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I go to put them out in the morning, and she’s laid an egg!  This hen is so ready for more chicks.

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I love this stage where they get a little puff for a tail

 

Dinosaurs among us

HW came running to get me.  “You have to come look at this!”

He ran back all the way down our path to next to the garden, and in the grass right next to the path, there was this:

20160714_175714My instinct was of course to immediately lean down to touch it, an instinct I luckily arrested halfway there, freezing in place.   No!  Don’t touch!

Apparently, that big snapping turtle that lives in the culvert on the road, that’s been too wily (and fast) for me to catch on camera before, decided to walk up here, apparently headed for the garden, and got intercepted at a path.  20160714_175746She’s not happy about it.20160714_175704More than likely, she is  a she, looking for a place to lay some eggs.

Behind her, there is a path cut through the weeds, showing exactly where she came from.  20160714_175838

Since it’s been so dry and she walked a half klick from the creek, I left a bowl of water, and after a brief photo shoot, we left her alone.

What a prehistoric creature!  Turtles are so…different, and ancient.  It’s like looking at a dinosaur come to life.

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An hour later, the turtle was gone.  Her path did not continue, so she either retraced her steps exactly in disgust after the attention, or walked along our path for a time before she left it into the woods, weeds, or garden (more likely).  Who knows!

 

crows roosting

Now I know where the crows roost in our nearest town.

I’ve never seen a crow roost before, but I’ve read about it.  Crows converge at night to sleep together in a huge social group, although they spend most of their days alone or in small family groups.  They have a designated place they gather.

They spend the evening before settling down socializing, sharing information, fighting, flirting.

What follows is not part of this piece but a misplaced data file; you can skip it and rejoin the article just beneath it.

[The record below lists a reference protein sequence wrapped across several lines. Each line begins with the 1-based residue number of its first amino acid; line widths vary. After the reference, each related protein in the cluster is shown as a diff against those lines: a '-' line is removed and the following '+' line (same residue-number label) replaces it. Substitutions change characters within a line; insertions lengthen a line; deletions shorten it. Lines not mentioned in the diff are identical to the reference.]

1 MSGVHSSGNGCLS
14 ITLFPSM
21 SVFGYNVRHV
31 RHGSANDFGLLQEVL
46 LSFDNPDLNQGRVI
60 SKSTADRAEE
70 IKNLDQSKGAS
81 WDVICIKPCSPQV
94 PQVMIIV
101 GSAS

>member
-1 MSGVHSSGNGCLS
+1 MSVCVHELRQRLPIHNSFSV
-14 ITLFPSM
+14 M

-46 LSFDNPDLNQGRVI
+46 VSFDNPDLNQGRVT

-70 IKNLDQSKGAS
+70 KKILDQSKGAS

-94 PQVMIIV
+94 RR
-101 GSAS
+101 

Unexpectedly, while I waited in the parking lot for HW to come out of the grocery store, I discovered where the city crows sleep.  Right in the heart of town.

Just before dark, they were swirling around the treetops of these few tall trees, settling down and then skirling up again, putting on swooping chases and synchronized flight maneuvers, diving and landing and taking off again, shouting raucously all the while. The trees were dotted with them and the sky full of action.

They were loud!  A big crow social hour; a party before bed.

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Chickery!

I made a floorless chick pen!  It’s pretty simple.  Four uprights, the same size, and then eight horizontals, made of lath.  It’s two feet tall, and I know that because I used one continuous piece of three foot (1/4″) hardware cloth, slit the corners up 12″, and folded them out.  20160705_133148

The hardware cloth is actually stapled between the lath and the uprights, for anyone looking real close, so it’s very much secured there.

It’s not exactly a tractor, but it’s very portable.  I put it out in the field, and eight rocks hold down the outflaps of hardware cloth, so that chicks can’t tunnel under the edge, and predators are likely to find it inconvenient to get under the edge too, should they come around in the day.

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This chick is almost completely under the wall, in a little dip

It takes only a couple minutes to move all the rocks off, relocate it, and replace the rocks.

This is going to be the middle stage of the Chick Cycle.  I want the chicks to be outside as soon as possible, but it’s proved dangerous in the past to put them in with the whole flock when they are tiny, so this is a middle stage.